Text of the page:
So far in Central Ohio we are ranging -20F to -35F with windchill and we’ve been testing the generator just to make sure we should be okay just in case!

Another thing if you have a small collection and you’re worried about keeping things warm, consider moving the enclosures to a small room with closable doors if this can be done easily without stressing the animals. A small room with closed doors is easier to keep warm with a small portable heater, or even just with the body heat emitted by several people in a small area!

Hope everyone gets through okay, and has a chilly but safe christmas!


I went to bed Thursday night with temps around 40. Got up at 6 am Friday and it was -8°f with wind chills of -35°f
We rent an old farm house and it was cold inside. I installed a propane wall heater in the snake room and tied it into our furnace line just for situations like this. Not so worried about power outages and the snake’s getting too cold now.
Taking the dogs outside however was horrible for them, especially little Scrappy. The little guy could only take the cold and snow for only a couple of minutes. I had to scoop him up and carry him back in.
I too am in central Ohio @cmills . We should talk sometime.

I pray everyone in the path of this are staying safe.


We had a waterline freeze sometime yesterday, had to climb into 17 inches of blown insulation in my attic to try to find the waterline. Was a bit scary.


I’m sure everybody already knows this, but for anyone who is using propane/ kerosene type heaters, please make sure you have a CO detector floating around. They’re around $20 at home depot/lowes, but could save your life. Every year I hear stories of people dying from carbon monoxide and it’s absolutely terrifying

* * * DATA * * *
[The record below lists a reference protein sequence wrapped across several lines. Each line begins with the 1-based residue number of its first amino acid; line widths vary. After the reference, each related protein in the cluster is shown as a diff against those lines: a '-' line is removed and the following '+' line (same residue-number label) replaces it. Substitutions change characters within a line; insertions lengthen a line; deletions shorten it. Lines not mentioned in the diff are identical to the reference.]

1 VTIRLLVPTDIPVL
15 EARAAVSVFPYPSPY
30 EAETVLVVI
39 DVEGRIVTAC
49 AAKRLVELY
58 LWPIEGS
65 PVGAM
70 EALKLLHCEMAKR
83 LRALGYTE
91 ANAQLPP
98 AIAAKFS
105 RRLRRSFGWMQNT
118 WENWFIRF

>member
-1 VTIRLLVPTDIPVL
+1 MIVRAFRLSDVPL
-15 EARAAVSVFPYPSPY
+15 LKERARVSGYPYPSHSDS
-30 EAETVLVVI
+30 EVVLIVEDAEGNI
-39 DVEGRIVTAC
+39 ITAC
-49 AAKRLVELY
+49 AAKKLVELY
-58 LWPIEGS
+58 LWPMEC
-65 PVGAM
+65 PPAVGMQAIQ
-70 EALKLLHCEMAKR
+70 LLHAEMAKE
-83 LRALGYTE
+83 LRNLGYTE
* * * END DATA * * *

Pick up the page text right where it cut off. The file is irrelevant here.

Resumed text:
I was dealing with frozen water lines myself yesterday @nswilkerson1 .
Thankfully everything has been changed over to PEX. PEX is more forgiving than copper.


To @nswilkerson1 & @buckeyeballs, I hope you managed to get everything thawed and going again with minimal damage!

Somehow we lucked out, aside the brutal wind chills & blowing snow making the roads slicker than grease, we didn’t get the blizzard conditions here. Finally feeling good enough about things that I’m feeding everyone their delayed meals.


I don’t know if anyone mentioned it, but having a propane heater can be huge for power outage and is much cheaper than a generator. I have an 18kBTU unit now with a 12pack of 1lb propane bottles and it could keep a 300sq ft room at like 75-80 for 24hrs. The bigger thing to me is with ambient taken care of, powering just my animals heat mats and stuff is WAY less wattage than also having a space heater or something, so I need a much smaller generator or even a battery or something. But for now, the propane heater is more than enough to keep the animals alive til power is back on.

I went sort of overkill, but a 9kBTU is barely 100 bucks, and can provide tons of heat to keep a bedroom or something warm, especially while putting your animals in smaller, temporary tubs.

Propane heaters do have minor risks, but modern indoor heaters have low O2 shutoff and don’t run large open flames, knock over shutoff, and even CO detection (tho not always, and that isn’t a bad or expensive extra purchase) It’s 50 bucks or so for 12-20lbs of propane depending on tank etc and can be stored for years.


I was able to catch it early enough that the lines didn’t have any swelling. PEX lines tend to break at the fittings such as a T or elbow before the line itself splits.


Luckily we caught it within a few hours of it freezing we think and threw a space heater in the area under the house it was at and managed to get some water flowing after a few hours. Was worried because it’s copper pipe and I know it tends to swell and burst with frozen water.


Handy that it splits at the manageable bits before the line itself. Awesome that you caught it in time.

Seems the luck is contagious, quick thinking on the heater!

Hoping everyone else riding out this cold front is having just as much good fortune. We’re forecast to get more snow, not looking forward to how that turns out.